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(This article has been edited for style from its appearance in the Daily Business Review)

HALLANDALE, FL-The owners of The Diplomat Golf Resort & Spa are pushing to obtain approval for an ambitious redevelopment of a Hallandale Beach golf course as a critical deadline approaches.

Running the gauntlet of land use and zoning hurdles is never easy, but winning approval of such a huge project could get tougher after November. That’s when Floridians will vote on a constitutional amendment that would allow them to veto any changes to a municipality’s comprehensive land-use plan.

The Plumbers & Pipefitters National Pension Fund, which owns the Hallandale Beach resort, wants to build up to 950 residential units, a 500-room hotel, a 48-slip marina and about 3,000 square feet of commercial space and upgrade the golf course.

Diplomat officials proposed changing the land use from commercial and recreational use to a designation called “local activity center,” which would allow a mix of residential, hotel, commercial and recreation uses.

Some in the development community expect Amendment 4, also known as Florida Hometown Democracy, to pass. That would make it much more difficult to change land use and zoning, experts said.

That’s why the Broward County Commission’s failure on Tuesday, by a 4-to-4 vote, to send the development plan to the state’s Department of Community Affairs for review — a necessary step before the final approval — is a big setback for the pension fund.

The commission’s vote raises doubt about whether the 96-acre project can get the needed approvals by the time voters go to the polls in November.

In addition to the land-use issues, the pension fund also needs to find financing for the $500 million project and faces increasing competition from condo projects already in the pipeline.

“They’re trying to rush this stuff through in advance of Amendment 4,” said Jack McCabe, a Deerfield Beach-based housing analyst.

The consensus among builders is that if Amendment 4 passes, “it’ll put tremendous constraints on large-scale building projects like this,” he said. Builders all over Florida are pushing for approvals now, McCabe said.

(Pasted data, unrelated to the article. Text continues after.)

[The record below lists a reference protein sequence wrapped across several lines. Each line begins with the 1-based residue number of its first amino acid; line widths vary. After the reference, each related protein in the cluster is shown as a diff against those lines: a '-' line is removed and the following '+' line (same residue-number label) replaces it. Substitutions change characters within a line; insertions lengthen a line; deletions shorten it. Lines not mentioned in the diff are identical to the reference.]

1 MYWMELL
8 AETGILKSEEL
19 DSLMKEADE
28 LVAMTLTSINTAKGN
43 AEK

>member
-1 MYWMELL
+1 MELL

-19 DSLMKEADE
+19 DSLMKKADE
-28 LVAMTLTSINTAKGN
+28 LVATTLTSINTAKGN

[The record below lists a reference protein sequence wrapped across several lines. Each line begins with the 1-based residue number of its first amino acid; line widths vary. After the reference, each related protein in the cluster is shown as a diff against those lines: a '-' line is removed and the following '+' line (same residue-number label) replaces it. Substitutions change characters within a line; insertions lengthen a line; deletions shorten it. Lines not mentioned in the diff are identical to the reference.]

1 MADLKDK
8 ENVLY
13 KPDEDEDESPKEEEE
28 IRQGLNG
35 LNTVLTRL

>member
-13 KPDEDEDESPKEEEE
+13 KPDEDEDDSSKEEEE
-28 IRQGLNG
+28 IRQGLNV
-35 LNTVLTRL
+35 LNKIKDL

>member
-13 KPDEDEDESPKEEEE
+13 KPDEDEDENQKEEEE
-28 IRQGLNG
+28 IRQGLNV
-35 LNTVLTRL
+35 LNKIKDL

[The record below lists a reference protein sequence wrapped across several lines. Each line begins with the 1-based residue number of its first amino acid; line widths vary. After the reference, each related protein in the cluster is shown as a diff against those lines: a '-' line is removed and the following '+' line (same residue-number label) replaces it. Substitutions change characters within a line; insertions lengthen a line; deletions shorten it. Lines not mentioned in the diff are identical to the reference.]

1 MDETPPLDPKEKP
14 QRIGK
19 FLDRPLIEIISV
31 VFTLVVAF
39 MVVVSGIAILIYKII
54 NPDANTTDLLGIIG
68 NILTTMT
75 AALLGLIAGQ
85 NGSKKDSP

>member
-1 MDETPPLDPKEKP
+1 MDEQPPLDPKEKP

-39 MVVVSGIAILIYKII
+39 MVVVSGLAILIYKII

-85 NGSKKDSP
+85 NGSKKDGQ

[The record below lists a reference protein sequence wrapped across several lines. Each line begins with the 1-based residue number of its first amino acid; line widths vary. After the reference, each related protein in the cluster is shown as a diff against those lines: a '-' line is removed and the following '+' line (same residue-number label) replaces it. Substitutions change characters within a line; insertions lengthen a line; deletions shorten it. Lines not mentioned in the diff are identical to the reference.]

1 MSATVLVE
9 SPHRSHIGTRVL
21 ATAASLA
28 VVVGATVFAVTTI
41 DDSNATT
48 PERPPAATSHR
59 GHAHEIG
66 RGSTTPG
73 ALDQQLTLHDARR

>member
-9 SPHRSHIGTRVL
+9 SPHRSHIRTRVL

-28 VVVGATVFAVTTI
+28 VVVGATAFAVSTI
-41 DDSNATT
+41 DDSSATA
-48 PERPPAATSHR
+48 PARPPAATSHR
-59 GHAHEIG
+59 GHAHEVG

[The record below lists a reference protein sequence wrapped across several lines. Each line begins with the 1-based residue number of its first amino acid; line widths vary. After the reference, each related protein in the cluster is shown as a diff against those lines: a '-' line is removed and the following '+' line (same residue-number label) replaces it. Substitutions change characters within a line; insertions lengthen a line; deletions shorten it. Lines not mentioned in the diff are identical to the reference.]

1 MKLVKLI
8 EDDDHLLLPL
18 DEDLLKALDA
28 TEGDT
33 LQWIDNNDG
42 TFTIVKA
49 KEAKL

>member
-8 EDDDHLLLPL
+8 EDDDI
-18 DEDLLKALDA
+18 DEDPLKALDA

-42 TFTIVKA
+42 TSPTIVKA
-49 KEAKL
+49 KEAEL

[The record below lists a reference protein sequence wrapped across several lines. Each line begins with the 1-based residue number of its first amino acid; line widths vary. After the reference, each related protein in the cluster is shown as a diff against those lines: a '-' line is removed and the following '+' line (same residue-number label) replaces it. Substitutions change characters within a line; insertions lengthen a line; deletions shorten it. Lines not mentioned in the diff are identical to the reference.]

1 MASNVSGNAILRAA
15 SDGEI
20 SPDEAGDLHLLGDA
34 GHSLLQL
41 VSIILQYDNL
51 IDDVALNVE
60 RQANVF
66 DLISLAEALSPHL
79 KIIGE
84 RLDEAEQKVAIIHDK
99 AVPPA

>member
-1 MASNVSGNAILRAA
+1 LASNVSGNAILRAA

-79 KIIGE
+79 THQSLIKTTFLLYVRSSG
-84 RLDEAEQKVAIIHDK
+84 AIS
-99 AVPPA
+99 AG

Specter of ChangeThe specter of the change to the state constitution wasn’t raised at the commission meeting. Instead, it was skepticism on the part of Commissioners Lois Wexler and Sue Gunzburger that dominated the discussion.

Wexler questioned developers’ claims the project would add only 180 peak-hour car trips to nearby roads, which are already over capacity.

Gunzburger asked how the developer planned to comply with Hallandale Beach’s affordable-housing provisions, which require a developer to either set aside 15 percent of a project for affordable housing or that it pay into the city’s affordable-housing fund. Diplomat officials agreed to pay into the fund.

Gunzburger wondered how a city with nearly 3,000 condo units already approved but not yet built could absorb even more inventory.

“I don’t see the need for another 950 units,” she said.

Diplomat officials argued that the residential portion of the project is critical to make it work financially. A hotel alone won’t work, they said. Wexler also asked if the property was for sale.

Debbie Orshefsky, a Greenberg Traurig lawyer representing the developer, answered: “It’s not for sale at the present time.”

She then added: “The property is not actively being marketed.”Earlier, Orshefsky said the entitlements would position the property for when the market rebounds.

She acknowledged that the owner currently doesn’t have financing or investors in place to pay for construction and said the pension fund would most likely need to partner with an experienced builder.

Joining Commissioners Wexler, Gunzburger and Kristin Jacobs in voting against sending the proposed land-use changes to the state was Mayor Ken Keechl.

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